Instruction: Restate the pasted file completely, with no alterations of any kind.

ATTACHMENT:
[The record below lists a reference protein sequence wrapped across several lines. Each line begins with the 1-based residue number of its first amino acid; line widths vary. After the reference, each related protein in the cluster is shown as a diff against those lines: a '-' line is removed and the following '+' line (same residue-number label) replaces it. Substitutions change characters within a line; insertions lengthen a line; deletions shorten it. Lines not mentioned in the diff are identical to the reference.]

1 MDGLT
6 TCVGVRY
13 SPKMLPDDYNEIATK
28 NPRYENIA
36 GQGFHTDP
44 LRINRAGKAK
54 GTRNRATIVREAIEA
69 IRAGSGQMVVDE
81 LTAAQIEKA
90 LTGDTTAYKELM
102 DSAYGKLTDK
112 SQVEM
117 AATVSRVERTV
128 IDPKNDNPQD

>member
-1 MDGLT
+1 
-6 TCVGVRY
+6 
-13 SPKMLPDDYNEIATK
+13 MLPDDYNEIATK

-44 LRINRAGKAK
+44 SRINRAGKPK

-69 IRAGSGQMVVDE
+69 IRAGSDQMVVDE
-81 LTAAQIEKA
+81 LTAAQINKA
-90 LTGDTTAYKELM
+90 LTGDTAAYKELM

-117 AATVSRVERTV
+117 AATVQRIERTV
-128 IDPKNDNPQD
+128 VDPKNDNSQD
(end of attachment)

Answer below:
[The record below lists a reference protein sequence wrapped across several lines. Each line begins with the 1-based residue number of its first amino acid; line widths vary. After the reference, each related protein in the cluster is shown as a diff against those lines: a '-' line is removed and the following '+' line (same residue-number label) replaces it. Substitutions change characters within a line; insertions lengthen a line; deletions shorten it. Lines not mentioned in the diff are identical to the reference.]

1 MDGLT
6 TCVGVRY
13 SPKMLPDDYNEIATK
28 NPRYENIA
36 GQGFHTDP
44 LRINRAGKAK
54 GTRNRATIVREAIEA
69 IRAGSGQMVVDE
81 LTAAQIEKA
90 LTGDTTAYKELM
102 DSAYGKLTDK
112 SQVEM
117 AATVSRVERTV
128 IDPKNDNPQD

>member
-1 MDGLT
+1 
-6 TCVGVRY
+6 
-13 SPKMLPDDYNEIATK
+13 MLPDDYNEIATK

-44 LRINRAGKAK
+44 SRINRAGKPK

-69 IRAGSGQMVVDE
+69 IRAGSDQMVVDE
-81 LTAAQIEKA
+81 LTAAQINKA
-90 LTGDTTAYKELM
+90 LTGDTAAYKELM

-117 AATVSRVERTV
+117 AATVQRIERTV
-128 IDPKNDNPQD
+128 VDPKNDNSQD